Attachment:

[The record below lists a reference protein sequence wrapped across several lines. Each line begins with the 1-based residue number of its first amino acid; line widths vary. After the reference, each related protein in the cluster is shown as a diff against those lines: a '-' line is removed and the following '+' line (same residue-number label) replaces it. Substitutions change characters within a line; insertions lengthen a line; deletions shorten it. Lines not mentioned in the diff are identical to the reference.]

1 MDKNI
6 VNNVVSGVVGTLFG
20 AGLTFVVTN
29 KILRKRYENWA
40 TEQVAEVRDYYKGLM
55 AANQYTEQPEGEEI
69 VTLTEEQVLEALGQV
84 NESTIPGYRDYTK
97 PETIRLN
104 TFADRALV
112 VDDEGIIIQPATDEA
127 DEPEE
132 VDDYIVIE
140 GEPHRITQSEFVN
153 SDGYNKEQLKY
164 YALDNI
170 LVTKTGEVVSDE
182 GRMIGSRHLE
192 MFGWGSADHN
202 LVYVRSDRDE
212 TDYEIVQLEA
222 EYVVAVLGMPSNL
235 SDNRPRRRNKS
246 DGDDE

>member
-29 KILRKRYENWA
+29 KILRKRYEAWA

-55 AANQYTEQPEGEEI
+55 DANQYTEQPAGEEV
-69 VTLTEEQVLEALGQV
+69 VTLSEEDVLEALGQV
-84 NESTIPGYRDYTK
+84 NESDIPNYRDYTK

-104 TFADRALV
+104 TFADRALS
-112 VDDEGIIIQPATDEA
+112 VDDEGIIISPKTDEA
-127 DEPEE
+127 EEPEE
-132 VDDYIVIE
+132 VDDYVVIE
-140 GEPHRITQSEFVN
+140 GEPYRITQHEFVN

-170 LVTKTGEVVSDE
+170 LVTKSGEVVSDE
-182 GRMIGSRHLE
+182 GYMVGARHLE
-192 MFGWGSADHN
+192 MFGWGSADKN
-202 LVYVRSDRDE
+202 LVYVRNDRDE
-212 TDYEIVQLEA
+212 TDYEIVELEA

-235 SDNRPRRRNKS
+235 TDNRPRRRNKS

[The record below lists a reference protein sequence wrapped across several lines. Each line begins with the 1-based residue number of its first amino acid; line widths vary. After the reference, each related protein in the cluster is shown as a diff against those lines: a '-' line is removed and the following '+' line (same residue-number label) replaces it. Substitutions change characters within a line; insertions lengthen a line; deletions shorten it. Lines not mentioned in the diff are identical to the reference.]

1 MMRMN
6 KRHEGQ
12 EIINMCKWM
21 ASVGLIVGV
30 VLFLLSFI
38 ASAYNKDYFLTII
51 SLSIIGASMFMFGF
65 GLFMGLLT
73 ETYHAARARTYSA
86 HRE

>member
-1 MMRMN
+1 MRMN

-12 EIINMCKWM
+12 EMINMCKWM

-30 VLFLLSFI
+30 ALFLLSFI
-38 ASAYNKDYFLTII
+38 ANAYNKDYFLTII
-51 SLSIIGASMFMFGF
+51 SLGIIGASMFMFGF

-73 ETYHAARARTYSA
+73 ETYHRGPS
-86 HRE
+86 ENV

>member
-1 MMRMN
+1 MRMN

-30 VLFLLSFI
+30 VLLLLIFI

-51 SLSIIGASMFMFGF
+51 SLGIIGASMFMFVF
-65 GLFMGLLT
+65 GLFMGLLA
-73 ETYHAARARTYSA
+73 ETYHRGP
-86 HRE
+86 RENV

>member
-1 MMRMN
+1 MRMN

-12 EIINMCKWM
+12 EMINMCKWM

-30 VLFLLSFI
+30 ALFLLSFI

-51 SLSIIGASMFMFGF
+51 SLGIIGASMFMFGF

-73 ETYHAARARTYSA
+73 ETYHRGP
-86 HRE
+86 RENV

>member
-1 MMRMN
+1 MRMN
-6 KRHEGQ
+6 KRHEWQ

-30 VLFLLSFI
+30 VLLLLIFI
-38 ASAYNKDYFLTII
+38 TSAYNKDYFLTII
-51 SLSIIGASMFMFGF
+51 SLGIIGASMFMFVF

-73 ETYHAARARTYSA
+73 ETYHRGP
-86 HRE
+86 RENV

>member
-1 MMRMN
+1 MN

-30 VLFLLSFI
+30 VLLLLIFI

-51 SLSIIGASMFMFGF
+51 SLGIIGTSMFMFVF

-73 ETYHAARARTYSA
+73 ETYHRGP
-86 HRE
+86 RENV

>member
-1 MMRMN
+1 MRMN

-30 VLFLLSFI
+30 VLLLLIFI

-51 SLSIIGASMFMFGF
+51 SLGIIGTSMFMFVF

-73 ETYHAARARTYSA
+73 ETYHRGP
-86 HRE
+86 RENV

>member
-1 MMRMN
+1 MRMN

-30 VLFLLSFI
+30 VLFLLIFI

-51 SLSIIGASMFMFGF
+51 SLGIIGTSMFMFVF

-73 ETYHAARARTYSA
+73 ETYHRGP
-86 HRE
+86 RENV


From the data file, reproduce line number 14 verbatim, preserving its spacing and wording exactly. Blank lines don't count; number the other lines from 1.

132 VDDYIVIE